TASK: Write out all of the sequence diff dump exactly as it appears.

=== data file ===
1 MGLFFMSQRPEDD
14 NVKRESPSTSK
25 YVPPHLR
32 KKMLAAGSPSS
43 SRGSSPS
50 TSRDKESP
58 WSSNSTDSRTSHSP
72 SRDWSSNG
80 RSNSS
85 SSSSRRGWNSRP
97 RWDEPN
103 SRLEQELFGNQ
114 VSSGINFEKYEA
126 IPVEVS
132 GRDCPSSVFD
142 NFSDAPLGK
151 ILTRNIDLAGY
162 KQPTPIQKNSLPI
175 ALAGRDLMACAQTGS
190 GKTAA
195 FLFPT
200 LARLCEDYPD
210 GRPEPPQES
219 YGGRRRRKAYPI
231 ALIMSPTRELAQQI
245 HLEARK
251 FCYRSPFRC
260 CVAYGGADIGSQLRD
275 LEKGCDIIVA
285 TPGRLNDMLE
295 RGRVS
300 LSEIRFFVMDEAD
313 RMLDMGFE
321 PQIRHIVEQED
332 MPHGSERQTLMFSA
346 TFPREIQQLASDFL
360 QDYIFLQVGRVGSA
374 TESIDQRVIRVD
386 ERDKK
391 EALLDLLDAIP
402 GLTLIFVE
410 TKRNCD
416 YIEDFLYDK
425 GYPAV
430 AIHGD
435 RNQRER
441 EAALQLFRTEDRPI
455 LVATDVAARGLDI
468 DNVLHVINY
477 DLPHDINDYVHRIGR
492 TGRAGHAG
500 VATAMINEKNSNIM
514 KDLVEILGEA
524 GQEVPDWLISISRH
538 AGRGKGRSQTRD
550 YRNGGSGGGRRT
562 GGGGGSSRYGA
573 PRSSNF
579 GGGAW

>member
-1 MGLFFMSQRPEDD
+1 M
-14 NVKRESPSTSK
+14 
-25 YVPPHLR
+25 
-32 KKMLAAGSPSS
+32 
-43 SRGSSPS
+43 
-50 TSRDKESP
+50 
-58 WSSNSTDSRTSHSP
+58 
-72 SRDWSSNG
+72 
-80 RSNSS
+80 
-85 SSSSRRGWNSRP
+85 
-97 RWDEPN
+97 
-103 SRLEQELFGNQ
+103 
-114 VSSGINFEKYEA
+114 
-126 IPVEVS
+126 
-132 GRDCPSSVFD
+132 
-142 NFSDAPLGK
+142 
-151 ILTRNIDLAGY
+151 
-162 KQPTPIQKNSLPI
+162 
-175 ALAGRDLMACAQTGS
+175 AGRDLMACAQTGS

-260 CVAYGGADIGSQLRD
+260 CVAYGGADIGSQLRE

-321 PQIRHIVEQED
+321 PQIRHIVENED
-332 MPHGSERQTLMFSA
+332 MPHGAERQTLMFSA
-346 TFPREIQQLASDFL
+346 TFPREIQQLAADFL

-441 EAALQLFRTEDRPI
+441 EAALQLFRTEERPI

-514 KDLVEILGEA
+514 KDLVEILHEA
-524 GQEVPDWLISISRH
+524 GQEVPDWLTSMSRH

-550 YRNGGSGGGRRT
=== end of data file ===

1 MGLFFMSQRPEDD
14 NVKRESPSTSK
25 YVPPHLR
32 KKMLAAGSPSS
43 SRGSSPS
50 TSRDKESP
58 WSSNSTDSRTSHSP
72 SRDWSSNG
80 RSNSS
85 SSSSRRGWNSRP
97 RWDEPN
103 SRLEQELFGNQ
114 VSSGINFEKYEA
126 IPVEVS
132 GRDCPSSVFD
142 NFSDAPLGK
151 ILTRNIDLAGY
162 KQPTPIQKNSLPI
175 ALAGRDLMACAQTGS
190 GKTAA
195 FLFPT
200 LARLCEDYPD
210 GRPEPPQES
219 YGGRRRRKAYPI
231 ALIMSPTRELAQQI
245 HLEARK
251 FCYRSPFRC
260 CVAYGGADIGSQLRD
275 LEKGCDIIVA
285 TPGRLNDMLE
295 RGRVS
300 LSEIRFFVMDEAD
313 RMLDMGFE
321 PQIRHIVEQED
332 MPHGSERQTLMFSA
346 TFPREIQQLASDFL
360 QDYIFLQVGRVGSA
374 TESIDQRVIRVD
386 ERDKK
391 EALLDLLDAIP
402 GLTLIFVE
410 TKRNCD
416 YIEDFLYDK
425 GYPAV
430 AIHGD
435 RNQRER
441 EAALQLFRTEDRPI
455 LVATDVAARGLDI
468 DNVLHVINY
477 DLPHDINDYVHRIGR
492 TGRAGHAG
500 VATAMINEKNSNIM
514 KDLVEILGEA
524 GQEVPDWLISISRH
538 AGRGKGRSQTRD
550 YRNGGSGGGRRT
562 GGGGGSSRYGA
573 PRSSNF
579 GGGAW

>member
-1 MGLFFMSQRPEDD
+1 M
-14 NVKRESPSTSK
+14 
-25 YVPPHLR
+25 
-32 KKMLAAGSPSS
+32 
-43 SRGSSPS
+43 
-50 TSRDKESP
+50 
-58 WSSNSTDSRTSHSP
+58 
-72 SRDWSSNG
+72 
-80 RSNSS
+80 
-85 SSSSRRGWNSRP
+85 
-97 RWDEPN
+97 
-103 SRLEQELFGNQ
+103 
-114 VSSGINFEKYEA
+114 
-126 IPVEVS
+126 
-132 GRDCPSSVFD
+132 
-142 NFSDAPLGK
+142 
-151 ILTRNIDLAGY
+151 
-162 KQPTPIQKNSLPI
+162 
-175 ALAGRDLMACAQTGS
+175 AGRDLMACAQTGS

-260 CVAYGGADIGSQLRD
+260 CVAYGGADIGSQLRE

-321 PQIRHIVEQED
+321 PQIRHIVENED
-332 MPHGSERQTLMFSA
+332 MPHGAERQTLMFSA
-346 TFPREIQQLASDFL
+346 TFPREIQQLAADFL

-441 EAALQLFRTEDRPI
+441 EAALQLFRTEERPI

-514 KDLVEILGEA
+514 KDLVEILHEA
-524 GQEVPDWLISISRH
+524 GQEVPDWLTSMSRH

-550 YRNGGSGGGRRT